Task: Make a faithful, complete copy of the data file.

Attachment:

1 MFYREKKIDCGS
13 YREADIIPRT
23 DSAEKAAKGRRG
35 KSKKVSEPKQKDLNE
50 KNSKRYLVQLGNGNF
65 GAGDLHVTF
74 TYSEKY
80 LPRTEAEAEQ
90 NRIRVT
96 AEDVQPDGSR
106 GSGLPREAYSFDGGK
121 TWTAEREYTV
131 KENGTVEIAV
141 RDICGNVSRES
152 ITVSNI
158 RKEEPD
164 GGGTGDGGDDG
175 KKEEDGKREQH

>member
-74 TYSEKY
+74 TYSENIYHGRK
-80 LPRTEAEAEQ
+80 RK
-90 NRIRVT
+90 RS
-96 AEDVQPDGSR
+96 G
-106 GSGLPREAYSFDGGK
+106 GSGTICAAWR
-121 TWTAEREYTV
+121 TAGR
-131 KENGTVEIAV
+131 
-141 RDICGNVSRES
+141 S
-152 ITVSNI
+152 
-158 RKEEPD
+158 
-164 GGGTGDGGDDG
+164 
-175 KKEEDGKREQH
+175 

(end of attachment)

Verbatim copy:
1 MFYREKKIDCGS
13 YREADIIPRT
23 DSAEKAAKGRRG
35 KSKKVSEPKQKDLNE
50 KNSKRYLVQLGNGNF
65 GAGDLHVTF
74 TYSEKY
80 LPRTEAEAEQ
90 NRIRVT
96 AEDVQPDGSR
106 GSGLPREAYSFDGGK
121 TWTAEREYTV
131 KENGTVEIAV
141 RDICGNVSRES
152 ITVSNI
158 RKEEPD
164 GGGTGDGGDDG
175 KKEEDGKREQH

>member
-74 TYSEKY
+74 TYSENIYHGRK
-80 LPRTEAEAEQ
+80 RK
-90 NRIRVT
+90 RS
-96 AEDVQPDGSR
+96 G
-106 GSGLPREAYSFDGGK
+106 GSGTICAAWR
-121 TWTAEREYTV
+121 TAGR
-131 KENGTVEIAV
+131 
-141 RDICGNVSRES
+141 S
-152 ITVSNI
+152 
-158 RKEEPD
+158 
-164 GGGTGDGGDDG
+164 
-175 KKEEDGKREQH
+175 